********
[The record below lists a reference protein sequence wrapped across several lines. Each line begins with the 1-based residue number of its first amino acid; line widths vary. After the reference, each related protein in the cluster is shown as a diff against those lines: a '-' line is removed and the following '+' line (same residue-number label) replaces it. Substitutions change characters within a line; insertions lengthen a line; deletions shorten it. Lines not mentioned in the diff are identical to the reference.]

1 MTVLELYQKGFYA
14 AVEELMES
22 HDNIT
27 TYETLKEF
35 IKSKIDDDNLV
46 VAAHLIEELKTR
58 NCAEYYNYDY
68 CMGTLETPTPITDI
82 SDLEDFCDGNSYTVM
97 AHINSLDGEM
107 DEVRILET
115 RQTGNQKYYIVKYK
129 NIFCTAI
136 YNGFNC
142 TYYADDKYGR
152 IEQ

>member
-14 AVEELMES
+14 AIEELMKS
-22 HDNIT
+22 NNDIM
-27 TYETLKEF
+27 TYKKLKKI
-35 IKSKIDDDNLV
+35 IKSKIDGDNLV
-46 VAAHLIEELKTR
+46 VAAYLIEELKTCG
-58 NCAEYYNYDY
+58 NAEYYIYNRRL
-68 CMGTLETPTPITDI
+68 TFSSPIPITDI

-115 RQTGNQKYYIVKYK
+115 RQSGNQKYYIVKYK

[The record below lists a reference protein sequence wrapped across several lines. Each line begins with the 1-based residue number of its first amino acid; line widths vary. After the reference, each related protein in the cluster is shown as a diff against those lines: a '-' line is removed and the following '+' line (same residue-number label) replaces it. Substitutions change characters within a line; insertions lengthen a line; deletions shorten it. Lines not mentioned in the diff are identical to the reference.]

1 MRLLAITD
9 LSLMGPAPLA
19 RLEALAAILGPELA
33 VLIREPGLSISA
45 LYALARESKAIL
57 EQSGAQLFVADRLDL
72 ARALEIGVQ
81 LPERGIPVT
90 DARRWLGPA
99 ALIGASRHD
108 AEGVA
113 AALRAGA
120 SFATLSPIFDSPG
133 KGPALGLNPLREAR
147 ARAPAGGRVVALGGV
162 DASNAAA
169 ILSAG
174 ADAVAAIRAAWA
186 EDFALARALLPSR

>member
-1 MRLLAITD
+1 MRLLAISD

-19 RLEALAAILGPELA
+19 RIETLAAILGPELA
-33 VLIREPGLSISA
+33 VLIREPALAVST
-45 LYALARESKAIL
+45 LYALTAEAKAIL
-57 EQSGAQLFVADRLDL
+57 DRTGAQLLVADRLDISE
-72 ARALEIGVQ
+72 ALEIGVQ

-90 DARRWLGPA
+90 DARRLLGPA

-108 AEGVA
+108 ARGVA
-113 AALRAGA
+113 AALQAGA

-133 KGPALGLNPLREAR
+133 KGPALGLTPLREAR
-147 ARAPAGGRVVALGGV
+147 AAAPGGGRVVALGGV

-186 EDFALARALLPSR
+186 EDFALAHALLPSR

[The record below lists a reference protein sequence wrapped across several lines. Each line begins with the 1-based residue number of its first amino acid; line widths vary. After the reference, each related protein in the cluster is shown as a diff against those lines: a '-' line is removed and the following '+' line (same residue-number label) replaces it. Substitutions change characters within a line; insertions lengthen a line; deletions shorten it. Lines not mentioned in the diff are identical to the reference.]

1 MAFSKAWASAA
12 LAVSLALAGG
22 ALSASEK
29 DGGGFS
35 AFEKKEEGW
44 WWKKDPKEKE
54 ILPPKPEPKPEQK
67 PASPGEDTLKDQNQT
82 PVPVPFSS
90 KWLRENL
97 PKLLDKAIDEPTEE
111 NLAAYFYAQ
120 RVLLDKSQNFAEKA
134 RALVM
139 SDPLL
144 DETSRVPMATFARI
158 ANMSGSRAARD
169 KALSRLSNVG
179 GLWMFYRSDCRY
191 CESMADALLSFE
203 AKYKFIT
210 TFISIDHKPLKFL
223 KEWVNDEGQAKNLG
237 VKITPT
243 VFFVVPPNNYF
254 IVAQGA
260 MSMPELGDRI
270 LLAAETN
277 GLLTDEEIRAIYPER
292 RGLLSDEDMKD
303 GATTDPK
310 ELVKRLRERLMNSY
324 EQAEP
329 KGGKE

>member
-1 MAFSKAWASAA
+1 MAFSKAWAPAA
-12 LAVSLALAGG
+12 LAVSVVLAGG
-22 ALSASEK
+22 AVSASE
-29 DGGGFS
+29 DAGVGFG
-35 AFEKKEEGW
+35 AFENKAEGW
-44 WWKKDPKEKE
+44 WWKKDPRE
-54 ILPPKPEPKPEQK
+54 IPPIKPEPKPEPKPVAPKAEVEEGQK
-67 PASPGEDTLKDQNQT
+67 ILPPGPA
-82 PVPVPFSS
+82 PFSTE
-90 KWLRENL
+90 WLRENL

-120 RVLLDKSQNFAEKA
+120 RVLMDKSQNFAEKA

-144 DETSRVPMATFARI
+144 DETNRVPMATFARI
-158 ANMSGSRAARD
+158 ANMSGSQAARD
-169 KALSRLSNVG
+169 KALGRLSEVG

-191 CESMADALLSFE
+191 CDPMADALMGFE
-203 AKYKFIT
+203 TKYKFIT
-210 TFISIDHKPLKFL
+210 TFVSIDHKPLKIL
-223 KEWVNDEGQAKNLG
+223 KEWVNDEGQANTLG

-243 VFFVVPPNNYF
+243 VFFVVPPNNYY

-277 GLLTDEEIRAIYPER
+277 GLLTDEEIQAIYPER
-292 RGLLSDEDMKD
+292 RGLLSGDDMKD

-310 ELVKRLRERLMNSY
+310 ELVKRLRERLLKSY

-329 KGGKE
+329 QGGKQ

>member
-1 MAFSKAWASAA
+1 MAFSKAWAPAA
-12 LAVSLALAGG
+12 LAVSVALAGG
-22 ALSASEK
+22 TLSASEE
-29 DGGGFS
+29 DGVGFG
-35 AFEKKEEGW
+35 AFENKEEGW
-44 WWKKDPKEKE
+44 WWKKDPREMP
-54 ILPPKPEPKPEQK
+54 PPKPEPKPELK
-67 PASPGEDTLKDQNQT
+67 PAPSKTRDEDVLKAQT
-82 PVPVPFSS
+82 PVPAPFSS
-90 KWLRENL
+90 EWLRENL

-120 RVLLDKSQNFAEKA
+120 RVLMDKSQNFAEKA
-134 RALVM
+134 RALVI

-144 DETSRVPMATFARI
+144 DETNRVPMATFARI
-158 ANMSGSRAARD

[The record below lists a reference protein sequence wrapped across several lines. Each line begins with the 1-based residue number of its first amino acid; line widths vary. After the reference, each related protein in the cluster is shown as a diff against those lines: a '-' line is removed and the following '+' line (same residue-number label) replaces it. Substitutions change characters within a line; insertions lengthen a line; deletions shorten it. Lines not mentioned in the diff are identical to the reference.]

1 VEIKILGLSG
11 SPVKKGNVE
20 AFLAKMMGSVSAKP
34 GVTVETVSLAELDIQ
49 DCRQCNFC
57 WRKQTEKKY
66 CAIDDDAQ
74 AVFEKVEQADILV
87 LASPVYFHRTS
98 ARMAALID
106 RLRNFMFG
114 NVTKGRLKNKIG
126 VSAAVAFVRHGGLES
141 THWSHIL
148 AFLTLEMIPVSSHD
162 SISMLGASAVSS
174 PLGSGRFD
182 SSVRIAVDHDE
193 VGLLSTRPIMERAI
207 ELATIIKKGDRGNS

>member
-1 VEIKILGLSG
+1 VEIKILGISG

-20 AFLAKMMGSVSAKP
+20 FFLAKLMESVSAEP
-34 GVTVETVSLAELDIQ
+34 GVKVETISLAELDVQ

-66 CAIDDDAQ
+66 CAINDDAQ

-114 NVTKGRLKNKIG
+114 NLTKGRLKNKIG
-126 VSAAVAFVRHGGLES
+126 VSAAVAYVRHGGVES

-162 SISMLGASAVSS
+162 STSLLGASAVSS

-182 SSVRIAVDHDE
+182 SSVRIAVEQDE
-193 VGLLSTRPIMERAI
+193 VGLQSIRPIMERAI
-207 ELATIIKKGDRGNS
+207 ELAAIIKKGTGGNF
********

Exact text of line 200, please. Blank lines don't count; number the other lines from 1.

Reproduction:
98 ARMAALID